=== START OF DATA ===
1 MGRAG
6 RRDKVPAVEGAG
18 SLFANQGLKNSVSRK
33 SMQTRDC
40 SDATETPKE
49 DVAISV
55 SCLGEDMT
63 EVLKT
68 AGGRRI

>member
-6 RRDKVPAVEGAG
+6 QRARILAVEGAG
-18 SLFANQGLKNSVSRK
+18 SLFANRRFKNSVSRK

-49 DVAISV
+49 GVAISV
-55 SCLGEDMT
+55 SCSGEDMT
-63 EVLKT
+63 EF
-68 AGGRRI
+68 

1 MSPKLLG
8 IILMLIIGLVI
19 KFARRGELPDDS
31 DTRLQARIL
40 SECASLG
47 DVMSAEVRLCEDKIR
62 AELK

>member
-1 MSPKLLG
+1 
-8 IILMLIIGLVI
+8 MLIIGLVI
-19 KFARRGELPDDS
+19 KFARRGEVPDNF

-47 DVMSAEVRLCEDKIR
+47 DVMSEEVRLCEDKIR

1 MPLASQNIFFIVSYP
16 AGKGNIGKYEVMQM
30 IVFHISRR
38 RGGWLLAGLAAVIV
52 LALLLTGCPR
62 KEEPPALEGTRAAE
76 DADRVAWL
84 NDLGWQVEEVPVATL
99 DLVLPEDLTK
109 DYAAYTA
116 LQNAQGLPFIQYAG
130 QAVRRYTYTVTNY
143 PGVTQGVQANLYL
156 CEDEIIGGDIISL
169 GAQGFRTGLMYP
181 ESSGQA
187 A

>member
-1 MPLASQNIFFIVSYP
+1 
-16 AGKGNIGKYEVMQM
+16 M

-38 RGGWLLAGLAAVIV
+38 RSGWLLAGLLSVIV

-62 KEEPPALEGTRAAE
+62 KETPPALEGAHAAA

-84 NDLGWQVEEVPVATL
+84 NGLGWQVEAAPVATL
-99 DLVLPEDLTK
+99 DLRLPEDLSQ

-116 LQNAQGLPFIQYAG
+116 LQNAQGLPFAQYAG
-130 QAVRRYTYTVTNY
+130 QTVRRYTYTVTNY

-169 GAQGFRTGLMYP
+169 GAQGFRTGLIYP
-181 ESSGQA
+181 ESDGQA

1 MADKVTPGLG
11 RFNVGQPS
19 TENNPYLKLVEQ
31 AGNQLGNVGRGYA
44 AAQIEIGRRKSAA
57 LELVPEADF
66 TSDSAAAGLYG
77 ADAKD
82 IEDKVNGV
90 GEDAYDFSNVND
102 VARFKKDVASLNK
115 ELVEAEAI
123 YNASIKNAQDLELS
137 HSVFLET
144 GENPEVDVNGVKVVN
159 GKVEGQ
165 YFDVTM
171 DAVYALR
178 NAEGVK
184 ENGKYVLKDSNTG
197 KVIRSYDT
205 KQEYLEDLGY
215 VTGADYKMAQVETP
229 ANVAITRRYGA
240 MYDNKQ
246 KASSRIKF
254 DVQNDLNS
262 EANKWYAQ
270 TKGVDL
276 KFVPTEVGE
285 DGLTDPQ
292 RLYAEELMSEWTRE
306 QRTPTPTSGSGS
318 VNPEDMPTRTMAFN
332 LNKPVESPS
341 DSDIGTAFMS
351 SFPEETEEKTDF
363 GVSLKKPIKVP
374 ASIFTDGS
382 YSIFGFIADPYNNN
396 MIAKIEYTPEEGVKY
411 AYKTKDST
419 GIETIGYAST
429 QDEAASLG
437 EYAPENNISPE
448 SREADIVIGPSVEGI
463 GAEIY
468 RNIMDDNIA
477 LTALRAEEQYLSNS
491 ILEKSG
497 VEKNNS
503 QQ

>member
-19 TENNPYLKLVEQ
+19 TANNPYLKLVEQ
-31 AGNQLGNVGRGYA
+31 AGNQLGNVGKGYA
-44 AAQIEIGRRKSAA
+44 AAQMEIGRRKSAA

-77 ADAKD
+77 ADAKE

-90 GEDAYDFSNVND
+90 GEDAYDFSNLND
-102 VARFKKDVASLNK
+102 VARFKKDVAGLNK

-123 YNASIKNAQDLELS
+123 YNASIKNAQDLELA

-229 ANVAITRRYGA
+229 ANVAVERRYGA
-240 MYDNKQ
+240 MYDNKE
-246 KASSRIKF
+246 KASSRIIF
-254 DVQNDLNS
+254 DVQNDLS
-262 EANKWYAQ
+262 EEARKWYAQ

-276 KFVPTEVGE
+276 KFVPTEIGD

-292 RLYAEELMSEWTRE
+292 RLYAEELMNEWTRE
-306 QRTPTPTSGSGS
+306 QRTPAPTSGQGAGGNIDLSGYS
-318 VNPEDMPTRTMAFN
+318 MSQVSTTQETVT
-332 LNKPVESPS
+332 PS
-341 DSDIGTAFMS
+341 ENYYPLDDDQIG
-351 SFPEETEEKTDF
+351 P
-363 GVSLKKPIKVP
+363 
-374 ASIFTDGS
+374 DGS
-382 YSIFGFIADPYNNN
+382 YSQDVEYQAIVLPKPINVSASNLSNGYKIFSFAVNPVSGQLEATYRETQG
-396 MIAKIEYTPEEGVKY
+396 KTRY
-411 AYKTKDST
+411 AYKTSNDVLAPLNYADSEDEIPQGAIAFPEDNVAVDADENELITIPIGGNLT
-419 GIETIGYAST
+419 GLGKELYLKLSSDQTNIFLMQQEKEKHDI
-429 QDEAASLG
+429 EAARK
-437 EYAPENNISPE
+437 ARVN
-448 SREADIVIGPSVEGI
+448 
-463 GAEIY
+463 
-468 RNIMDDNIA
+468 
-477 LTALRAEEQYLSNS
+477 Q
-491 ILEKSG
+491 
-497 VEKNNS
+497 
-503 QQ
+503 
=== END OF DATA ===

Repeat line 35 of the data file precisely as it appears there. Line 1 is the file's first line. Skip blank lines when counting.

-19 KFARRGELPDDS